|Title ID||1104||Collection ID||610|
|Title||The Last Year of Peace|
|Date||1939 - 1940|
|Theme||Rural Life Wartime and Military Case Study The Home Front|
|Keywords||Accidents Canals Festivals Leisure Time Activities Second World War (1939-1945) Travel Wars Winter|
|Format||9.5mm Black & White Silent|
|Copyright & Access||Copyright restrictions apply, contact Screen Archive South East for details|
A compilation by a local amateur cameraman, portraying the passing from peace to wartime. Shot just prior to and during the first year of the Second World War, the film provides a snapshot of everyday life as it continued against the backdrop of the impending war, and signs of the war’s effects around the village.
The film begins with idyllic rural images: orchards in bloom, lambs in the field, a woman gathering meadow flowers. An animated intertitle announces the disappearance of an old landmark, and images follow of Pluckley Mill destroyed by fire after being struck by lightning. Children playing and people out walking and rowing along the Hythe Canal on a sunny summer day. Scenes of the Archbishop of Canterbury, Cosmo Gordon Lang, opening the Egerton May Festival. A young bugler announces the May Queen and she is crowned with a floral garland. Further scenes of the festival show children in fancy dress, dancing and taking part in a hobbyhorse race. Scenes of family and friends on board a cross-channel ferry. Views of Boulogne harbour as the ferry approaches are followed by a trip to Le Touquet. The family visit the beach and town, then take the ferry home as the sun sets. “Winter 1939-40. Most severe in living memory”. Cars and people struggle to make their way along the street in a blizzard. Men clear snow from stranded vehicles and a postman struggles with his bike in the heavy snow. Children have a snowball fight. People attempt to clear paths in the deep snow while a dog barks at their efforts. Scenes of people tobogganing and views of a peaceful snow-covered landscape are followed by the declaration, “War”; storm clouds and aeroplane trails (from a dogfight) in the sky represent the “sombre clouds of battle”. “Sunday September 8th 1940” - crowds look on as firemen fight fires caused by bombing raids. The effects of further bombing is shown; people walk over the rubble and bomb craters. A young woman and her dog pose next to two bombshells.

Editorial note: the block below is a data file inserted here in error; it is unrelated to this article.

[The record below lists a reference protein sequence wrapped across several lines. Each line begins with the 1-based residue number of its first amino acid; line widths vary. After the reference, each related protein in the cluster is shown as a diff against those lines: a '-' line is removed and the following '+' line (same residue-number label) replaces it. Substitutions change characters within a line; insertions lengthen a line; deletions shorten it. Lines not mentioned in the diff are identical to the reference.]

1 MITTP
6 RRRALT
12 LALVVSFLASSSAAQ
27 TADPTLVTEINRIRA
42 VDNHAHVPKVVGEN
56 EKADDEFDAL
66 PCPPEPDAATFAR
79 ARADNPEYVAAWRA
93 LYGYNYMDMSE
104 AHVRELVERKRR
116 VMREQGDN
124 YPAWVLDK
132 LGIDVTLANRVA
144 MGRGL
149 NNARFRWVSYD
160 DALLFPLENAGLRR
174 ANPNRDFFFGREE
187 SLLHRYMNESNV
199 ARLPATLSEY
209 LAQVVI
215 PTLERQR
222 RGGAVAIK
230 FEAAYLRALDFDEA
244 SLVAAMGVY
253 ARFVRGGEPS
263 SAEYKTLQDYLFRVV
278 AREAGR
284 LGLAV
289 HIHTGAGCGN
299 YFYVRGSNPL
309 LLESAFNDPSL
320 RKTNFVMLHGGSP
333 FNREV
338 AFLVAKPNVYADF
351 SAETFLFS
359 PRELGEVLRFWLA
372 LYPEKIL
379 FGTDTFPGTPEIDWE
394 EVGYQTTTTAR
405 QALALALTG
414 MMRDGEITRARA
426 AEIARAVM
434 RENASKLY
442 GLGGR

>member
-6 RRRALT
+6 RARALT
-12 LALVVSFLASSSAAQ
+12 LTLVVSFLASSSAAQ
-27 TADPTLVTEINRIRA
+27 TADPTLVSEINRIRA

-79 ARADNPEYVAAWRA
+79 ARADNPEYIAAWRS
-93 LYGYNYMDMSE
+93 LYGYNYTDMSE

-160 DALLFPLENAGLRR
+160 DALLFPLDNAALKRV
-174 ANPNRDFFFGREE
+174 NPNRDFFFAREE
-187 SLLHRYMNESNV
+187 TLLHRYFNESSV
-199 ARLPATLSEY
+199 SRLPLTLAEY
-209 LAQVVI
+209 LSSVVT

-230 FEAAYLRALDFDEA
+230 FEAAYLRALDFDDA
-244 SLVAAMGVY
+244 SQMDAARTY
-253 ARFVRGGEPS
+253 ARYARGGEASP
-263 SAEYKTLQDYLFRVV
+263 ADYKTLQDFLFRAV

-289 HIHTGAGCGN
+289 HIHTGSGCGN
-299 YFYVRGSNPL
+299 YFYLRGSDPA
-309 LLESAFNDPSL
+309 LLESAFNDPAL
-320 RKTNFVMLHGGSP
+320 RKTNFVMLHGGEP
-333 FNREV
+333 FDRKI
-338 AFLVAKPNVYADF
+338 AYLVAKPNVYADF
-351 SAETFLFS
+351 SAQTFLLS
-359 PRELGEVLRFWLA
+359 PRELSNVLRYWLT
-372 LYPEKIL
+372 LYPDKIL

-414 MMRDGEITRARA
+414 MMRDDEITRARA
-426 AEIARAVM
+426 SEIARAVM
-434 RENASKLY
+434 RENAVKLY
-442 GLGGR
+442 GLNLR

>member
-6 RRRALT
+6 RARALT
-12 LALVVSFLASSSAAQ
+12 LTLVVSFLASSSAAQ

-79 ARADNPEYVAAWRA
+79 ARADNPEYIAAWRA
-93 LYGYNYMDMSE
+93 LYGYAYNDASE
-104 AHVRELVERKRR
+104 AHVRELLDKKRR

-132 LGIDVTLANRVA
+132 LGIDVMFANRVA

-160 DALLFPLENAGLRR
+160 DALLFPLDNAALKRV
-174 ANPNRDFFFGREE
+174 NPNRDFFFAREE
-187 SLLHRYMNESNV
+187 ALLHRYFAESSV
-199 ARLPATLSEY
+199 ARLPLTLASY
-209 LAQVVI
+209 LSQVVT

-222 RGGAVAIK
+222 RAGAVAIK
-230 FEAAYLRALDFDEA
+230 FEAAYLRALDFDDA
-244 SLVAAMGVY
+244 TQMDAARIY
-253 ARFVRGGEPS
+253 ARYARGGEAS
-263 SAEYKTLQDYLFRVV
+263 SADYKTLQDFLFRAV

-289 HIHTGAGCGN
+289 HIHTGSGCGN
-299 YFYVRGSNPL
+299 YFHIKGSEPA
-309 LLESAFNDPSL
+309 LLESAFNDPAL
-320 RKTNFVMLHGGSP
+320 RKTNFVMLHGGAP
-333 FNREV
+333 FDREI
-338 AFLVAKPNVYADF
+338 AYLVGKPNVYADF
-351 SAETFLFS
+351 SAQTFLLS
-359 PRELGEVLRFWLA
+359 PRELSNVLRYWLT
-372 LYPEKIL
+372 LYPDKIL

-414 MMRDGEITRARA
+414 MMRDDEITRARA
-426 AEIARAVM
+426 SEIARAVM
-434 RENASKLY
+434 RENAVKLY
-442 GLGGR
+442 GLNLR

The film-maker provides some insights to life at the beginning of the Second World War in this film. His editing gives the film a sense of loss (of the idyllic rural peace) which must have appeared nostalgic even at the time of making the film. The plane-trails from a dogfight (very likely part of the Battle of Britain), although brief, are particularly poignant. As in some of the other films listed below there also seems to be a sense of people’s desire to carry on as normally as possible, yet underpinned by a fascination with what was beginning to happen around them.
The Gowlland family’s War Time 1939-40 (1939 - 1943) and Sadler Family Pictures (1937 - 1941?) also show scenes of everyday family life during wartime.